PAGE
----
On what basis are people saying the state’s exchequer is almost empty, the PM retaliated
There are several dimensions to be considered in assessing and inferring about a nation’s economy and without doing this, people cannot just claim that the country’s economy is in the doldrums.
This was told by Prime Minister (PM) Dr. Dasho Lotay Tshering to the Bhutanese media at the last Meet the Press of the Third Parliament on October 27, 2023, when questioned about words circulating that the country’s economy is in bad shape and the state’s exchequer almost empty.
Speaking about the pay hike of civil servants, which ranged from 55-74%, the PM questioned how a state whose exchequer is empty and economy in distress can manage to give such a raise. Underlining that the salary hike is the highest in the history of Bhutan’s pay revisions, the PM said that the raise was given as the state could afford it.
Further, the PM asked the media to analyze the Gross Domestic Product (GDP) of the country, which he said is one of the primary yardsticks to assess a country’s economy. Additionally, he mentioned about the rise in GDP from -10 %. Bhutan’s overall economy leapfrogged from -10.2% in 2020 to 5.2% in 2022, marking a significant stride of 14.4%t in those two years.
The economy in 2022 experienced growth with a 0.8% point increase compared to 2021, as economic activities picked up on account of strong domestic demand and in tandem with global economic recovery.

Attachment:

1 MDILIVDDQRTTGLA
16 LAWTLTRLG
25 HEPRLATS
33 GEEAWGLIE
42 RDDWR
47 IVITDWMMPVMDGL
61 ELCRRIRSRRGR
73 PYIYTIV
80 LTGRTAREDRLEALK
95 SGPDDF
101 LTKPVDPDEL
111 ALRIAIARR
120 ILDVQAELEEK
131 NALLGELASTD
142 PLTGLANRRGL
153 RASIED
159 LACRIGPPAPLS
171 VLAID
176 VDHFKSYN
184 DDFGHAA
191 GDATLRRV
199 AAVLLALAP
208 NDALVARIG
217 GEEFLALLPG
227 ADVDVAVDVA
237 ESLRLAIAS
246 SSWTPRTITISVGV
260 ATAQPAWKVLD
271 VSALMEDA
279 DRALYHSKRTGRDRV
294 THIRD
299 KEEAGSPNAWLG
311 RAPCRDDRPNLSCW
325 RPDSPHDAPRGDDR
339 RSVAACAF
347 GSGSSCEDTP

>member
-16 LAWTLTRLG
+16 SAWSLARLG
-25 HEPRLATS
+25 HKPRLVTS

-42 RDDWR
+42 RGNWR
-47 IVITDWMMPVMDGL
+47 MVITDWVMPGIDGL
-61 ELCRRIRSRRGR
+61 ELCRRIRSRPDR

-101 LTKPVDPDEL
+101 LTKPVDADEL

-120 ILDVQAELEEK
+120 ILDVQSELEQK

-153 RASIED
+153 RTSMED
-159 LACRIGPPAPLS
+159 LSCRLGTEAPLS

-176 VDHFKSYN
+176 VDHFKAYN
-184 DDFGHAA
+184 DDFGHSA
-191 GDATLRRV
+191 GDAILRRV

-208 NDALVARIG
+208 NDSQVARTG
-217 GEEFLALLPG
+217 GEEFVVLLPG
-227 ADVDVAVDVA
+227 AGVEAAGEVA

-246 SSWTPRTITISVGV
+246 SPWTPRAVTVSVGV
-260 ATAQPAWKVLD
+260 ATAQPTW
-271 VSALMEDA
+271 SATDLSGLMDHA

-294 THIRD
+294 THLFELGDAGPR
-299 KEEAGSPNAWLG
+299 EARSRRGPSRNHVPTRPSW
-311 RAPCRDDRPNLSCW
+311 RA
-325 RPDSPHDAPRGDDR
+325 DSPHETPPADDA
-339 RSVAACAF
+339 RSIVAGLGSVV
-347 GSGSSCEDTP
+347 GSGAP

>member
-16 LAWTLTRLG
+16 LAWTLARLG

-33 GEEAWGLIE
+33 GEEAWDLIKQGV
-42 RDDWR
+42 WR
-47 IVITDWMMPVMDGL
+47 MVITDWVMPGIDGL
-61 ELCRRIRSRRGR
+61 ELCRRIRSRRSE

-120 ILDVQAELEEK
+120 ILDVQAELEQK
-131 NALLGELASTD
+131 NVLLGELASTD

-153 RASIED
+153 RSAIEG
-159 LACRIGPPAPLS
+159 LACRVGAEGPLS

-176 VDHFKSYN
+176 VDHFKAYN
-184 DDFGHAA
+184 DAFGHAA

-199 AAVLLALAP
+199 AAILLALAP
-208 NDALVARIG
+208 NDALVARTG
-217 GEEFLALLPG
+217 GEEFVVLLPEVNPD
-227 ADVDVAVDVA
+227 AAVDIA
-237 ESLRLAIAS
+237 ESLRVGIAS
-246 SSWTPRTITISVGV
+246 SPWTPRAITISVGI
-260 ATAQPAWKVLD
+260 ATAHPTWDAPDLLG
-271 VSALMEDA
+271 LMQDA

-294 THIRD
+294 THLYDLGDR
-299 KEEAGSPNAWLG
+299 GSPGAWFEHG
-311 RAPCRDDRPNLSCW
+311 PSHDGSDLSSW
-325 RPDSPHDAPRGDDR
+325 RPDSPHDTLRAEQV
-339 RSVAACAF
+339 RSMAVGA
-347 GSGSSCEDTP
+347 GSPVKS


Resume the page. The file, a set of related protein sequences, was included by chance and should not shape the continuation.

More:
He also mentioned about hydropower projects that have completely been initiated domestically, starting from the detailed project report (DPR), and spoke about the 32 megawatt (MW) Yunngichhu hydropower project in Lhuntse; 54MW Burgangchhu project in Zhemgang and the 18MW Suchhu project in Haa.
The PM said that the construction of these projects has begun, which would not have been possible if the economy was “as bad as people made it out to be.” “You could ask the Druk Green Power Corporation Limited (DGPCL) if you need to clarify this,” the PM said.
Continuing on hydropower, the PM said the long-stalled Kholongchhu project is also about to kick start as DGPCL has bought back all shares from the Indian partner, which amounted to Nu 3.5 billion (bn). “The Dorjilung hydropower project will also begin with multilateral assistance from the European Investment Bank (EIB), OPEC Funds, and the Kuwait Fund. We have invested in Bitcoin also,” the PM said.
Additionally, the PM said that all these activities had been happening even as Bhutan fought the COVID-19 pandemic. He informed that the country spent Nu 13bn on fighting COVID alone, money that can build 10,000 km of base course farm roads.
“The chain lock fencing to ensure that our farmers do not need to guard their fields and sleep peacefully has been completed in all 20 districts. Nu 20-25 lakhs is the cost incurred for one kilometer of such fencing and this will soon be replicated in gewogs, chiwogs and ultimately lands of individuals,” the PM further informed, reiterating that if the coffers of the nation is empty, all these activities could not have been done.
Reminding the media that the entire world’s economy has been affected after the COVID-19 pandemic, the PM said Bhutanese ought to think and question themselves how “we have managed to do all the above activities.”
The PM had spoken at length about the economic scenario during the State of The Nation (SoTN) report 2023, during the 10th session of the Third Parliament that ended recently. The Parliament was informed that the country’s GDP per capita also rose to USD 3833. Likewise, the Gross National Income (GNI) per capita experienced a growth of 5.7% in 2022 due to a rise in the inflow of primary income compared to the previous year.